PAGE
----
September 30, 2013
Regulators warn employers about payroll debit cards
Following a spate of negative press reports and complaints from Congress about fees associated with payroll debit cards, federal regulators have issued a warning to employers that they cannot force workers to receive their pay on the cards.
The bulletin was issued this month by the Consumer Financial Protection Bureau, the consumer watchdog agency created in the wake of the nation's recent financial crisis. The agency took the action as an increasing number of companies have been depositing employee wages onto payroll debit cards as a paperless alternative to checks.
Banks tout the cards as a way for employers to cut payroll costs and to give workers immediate access to their funds. The cards also offer employees the convenience of making purchases as they would with a regular debit card instead of carrying cash. And they allow people who don't have bank accounts to avoid high fees charged by check-cashing stores.
But payroll cards typically have fees of their own. Terms vary, but costs can include monthly maintenance fees and fees for cash withdrawals, balance inquiries and lost cards.
Using the card to make purchases typically is free.
Payroll card usage is expected to grow, possibly fueled by the commissions that some employers receive from banks for each employee they sign up to a particular card.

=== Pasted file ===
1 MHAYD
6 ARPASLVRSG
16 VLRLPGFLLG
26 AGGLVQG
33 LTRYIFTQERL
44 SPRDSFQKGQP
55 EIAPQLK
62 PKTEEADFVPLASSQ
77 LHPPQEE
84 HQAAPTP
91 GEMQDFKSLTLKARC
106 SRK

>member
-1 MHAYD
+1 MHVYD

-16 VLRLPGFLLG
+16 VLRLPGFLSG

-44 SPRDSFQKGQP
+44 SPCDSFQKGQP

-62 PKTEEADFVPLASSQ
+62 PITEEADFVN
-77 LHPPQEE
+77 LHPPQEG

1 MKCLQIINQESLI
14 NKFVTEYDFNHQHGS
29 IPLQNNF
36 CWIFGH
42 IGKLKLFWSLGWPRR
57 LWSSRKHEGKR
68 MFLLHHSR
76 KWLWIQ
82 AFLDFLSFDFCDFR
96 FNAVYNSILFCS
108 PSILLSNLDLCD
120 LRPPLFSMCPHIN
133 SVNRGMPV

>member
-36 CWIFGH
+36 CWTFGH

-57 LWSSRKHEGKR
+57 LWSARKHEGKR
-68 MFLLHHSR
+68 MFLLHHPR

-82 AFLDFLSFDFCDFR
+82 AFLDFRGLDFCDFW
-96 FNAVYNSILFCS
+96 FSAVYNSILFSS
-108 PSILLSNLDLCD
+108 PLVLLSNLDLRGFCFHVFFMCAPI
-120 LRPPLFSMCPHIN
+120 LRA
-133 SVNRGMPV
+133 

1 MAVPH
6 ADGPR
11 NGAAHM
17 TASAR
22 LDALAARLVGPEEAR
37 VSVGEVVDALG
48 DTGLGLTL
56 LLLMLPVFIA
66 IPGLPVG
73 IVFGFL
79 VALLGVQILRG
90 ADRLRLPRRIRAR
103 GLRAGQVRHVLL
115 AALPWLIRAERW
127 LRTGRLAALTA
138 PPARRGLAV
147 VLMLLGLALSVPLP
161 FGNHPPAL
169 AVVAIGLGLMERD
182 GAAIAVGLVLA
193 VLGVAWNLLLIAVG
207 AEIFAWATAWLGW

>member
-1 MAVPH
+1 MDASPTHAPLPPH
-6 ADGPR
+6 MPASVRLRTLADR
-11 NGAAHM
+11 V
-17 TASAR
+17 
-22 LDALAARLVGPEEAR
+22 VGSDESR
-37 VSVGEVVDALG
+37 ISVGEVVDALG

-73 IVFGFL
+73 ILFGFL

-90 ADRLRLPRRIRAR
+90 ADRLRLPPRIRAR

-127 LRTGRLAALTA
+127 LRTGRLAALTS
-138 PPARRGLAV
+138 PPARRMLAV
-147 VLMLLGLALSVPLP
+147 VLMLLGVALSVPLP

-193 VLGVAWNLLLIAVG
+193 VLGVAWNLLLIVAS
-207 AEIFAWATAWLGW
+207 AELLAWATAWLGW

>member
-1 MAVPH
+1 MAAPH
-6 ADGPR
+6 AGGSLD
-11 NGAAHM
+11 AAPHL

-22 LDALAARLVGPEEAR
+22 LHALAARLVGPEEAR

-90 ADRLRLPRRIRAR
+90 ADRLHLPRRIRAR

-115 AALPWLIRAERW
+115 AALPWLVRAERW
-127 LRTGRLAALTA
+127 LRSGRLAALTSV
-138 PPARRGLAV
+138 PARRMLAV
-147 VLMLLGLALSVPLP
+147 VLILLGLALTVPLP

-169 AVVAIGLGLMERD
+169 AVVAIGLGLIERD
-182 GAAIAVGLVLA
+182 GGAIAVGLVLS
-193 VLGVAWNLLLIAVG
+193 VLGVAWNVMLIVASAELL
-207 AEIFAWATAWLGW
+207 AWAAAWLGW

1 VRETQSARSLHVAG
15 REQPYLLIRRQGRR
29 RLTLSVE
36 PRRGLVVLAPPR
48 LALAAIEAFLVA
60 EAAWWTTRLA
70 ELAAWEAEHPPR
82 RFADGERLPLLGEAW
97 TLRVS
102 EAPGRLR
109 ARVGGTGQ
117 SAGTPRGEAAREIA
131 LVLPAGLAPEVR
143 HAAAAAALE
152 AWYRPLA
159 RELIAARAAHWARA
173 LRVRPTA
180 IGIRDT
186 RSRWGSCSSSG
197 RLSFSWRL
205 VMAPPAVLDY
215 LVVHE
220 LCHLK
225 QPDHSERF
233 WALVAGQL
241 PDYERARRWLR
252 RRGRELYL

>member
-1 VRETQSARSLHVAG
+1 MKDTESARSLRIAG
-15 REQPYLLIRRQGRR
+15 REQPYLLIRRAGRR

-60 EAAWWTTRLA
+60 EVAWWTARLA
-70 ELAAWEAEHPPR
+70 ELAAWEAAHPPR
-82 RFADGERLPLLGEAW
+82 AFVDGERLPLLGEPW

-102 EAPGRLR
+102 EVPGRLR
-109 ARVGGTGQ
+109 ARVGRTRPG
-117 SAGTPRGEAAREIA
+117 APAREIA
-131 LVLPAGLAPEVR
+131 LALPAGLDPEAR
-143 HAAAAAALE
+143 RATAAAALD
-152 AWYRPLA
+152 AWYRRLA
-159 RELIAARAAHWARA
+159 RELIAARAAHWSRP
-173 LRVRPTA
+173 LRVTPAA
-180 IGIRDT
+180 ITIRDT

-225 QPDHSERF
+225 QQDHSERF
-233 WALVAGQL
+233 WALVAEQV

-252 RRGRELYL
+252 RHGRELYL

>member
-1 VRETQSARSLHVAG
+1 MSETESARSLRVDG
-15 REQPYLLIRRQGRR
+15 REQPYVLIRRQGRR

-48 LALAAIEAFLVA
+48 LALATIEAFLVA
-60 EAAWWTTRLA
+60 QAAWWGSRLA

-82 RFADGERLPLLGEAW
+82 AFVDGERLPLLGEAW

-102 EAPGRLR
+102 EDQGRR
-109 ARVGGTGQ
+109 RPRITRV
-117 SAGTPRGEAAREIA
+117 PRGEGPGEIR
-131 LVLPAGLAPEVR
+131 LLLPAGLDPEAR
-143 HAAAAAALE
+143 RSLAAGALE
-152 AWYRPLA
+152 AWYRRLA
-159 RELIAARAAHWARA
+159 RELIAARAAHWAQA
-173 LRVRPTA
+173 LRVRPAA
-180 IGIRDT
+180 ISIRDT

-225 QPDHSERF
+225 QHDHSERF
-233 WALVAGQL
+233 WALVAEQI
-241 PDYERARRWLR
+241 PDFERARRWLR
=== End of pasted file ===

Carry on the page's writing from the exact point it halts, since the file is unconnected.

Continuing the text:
In July, a group of U.S. senators wrote to the financial protection bureau urging it to investigate fees and practices associated with payroll cards. The senators expressed particular concern that some employers may be "coercing" employees into accepting the cards by giving them no other option for receiving their pay.
"Every employee should have the right not to use such a card and instead receive their pay via a paper check or direct deposit," the senators wrote.
In its bulletin, the financial protection bureau said it was reiterating a 2006 ruling that specifically included payroll card accounts under Regulation E of the Electronic Fund Transfer Act. The regulation prohibits mandating that employees receive direct deposit into an account at a particular institution chosen by the employer.
In June, a Luzerne County, Pa., woman sued a McDonald's franchisee in Shavertown, Pa., claiming her boss forced her to sign up for a JPMorgan Chase payroll card that would have charged her $1.50 every time she went to an ATM.
Her attorney, Michael Cefalo, said the bureau's pronouncement bolstered the class-action suit, filed against Albert and Carol Mueller, owners of more than a dozen McDonald's restaurants in eastern Pennsylvania.
"Now you have a government agency saying what we said" in trying to stop employers from forcing payroll cards on employees, Cefalo says.
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